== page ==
The Inexplicable Rise of Rick Santorum

(AP Photo/Elaine Thompson)

Republican presidential candidate, former Pennsylvania Sen. Rick Santorum answers questions at a news conference at the statehouse Monday, Feb. 13, 2012, in Olympia, Wash.

As recently as last month, I couldn’t have predicted that Rick Santorum would be leading national polls for the Republican presidential nomination. That’s not to say that I didn’t think about it, but it seemed unfathomable. Not only does Santorum have the dubious distinction of having lost a re-election race by 17 points, but he’s been synonymous with extreme social conservatism for at least a decade.

In 2002, he blamed sexual abuse in the Catholic Church on “secular liberalism” and “moral relativism,” and in the following year, gained national notoriety for comparing same-sex marriage to “man-on-child” or “man-on-dog” sex. Even now, with his full-throated attack on contraceptives, he insists on alienating the vast majority of Americans who don’t hold to an idealized version of Victorian social mores.

But to a large minority of Republican primary voters, this history of reactionary rage and electoral failure doesn’t matter. According to the latest poll from CBS News and The New York Times, Santorum is slightly ahead of Mitt Romney with 30 percent support to Romney’s 27 percent. Among conservative voters in particular, that lead expands to 38 percent over Romney’s 24 percent. This is in line with surveys from the Pew Research Center, which shows Santorum with a lead of 30 percent to 28 percent, and Gallup, which shows Romney with a similarly small lead of 32 percent to Santorum’s 30 percent.

Of course, all of the obvious caveats apply. There are no national primaries in the Republican presidential contest, and as we saw with Michele Bachmann, Rick Perry, Herman Cain, and Newt Gingrich, support from the base—even enthusiastic support—is fleeting and subject to wild swings. Even still, this is remarkable. By this point in the game, Mitt Romney was supposed to be the presumptive nominee, with the party ready to support his charge at Barack Obama. And to a large extent, he still is—Romney has the deep institutional support and deep pockets that are characteristic of a nominee.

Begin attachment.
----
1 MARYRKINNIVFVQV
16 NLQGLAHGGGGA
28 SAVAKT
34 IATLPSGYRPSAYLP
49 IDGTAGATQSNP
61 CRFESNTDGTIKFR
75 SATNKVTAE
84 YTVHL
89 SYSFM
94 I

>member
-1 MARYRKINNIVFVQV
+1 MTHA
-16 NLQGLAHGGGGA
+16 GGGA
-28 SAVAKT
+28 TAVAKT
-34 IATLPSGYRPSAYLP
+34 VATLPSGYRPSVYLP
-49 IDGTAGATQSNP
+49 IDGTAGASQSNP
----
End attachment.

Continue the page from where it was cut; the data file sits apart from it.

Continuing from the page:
But the strength he radiated at the beginning of the year seems to be a mirage, the product of facing off against a host of poor, ill-prepared candidates. In reality, Romney is much weaker than anyone expected, and still struggles to gain support from the conservative voters who form the base of the Republican Primary.

In a different primary, with a stronger frontrunner, an off-brand candidate like Rick Santorum would have remained on the outskirts of the race—a gadfly, of sorts. But because of Romney’s profound weakness as a politician, the former Pennsylvania senator has a slim shot at the nomination. Indeed, he currently leads in the crucial Michigan primary on February 28, which is a make or break state for Romney, whose father governed the state. What’s more, Super Tuesday is less than a month away, and it is something of a national primary, with ten states voting on the same day. If Santorum continues to gain steam, he could do very well.

In which case, Republican elites have every reason to reach for the panic button.

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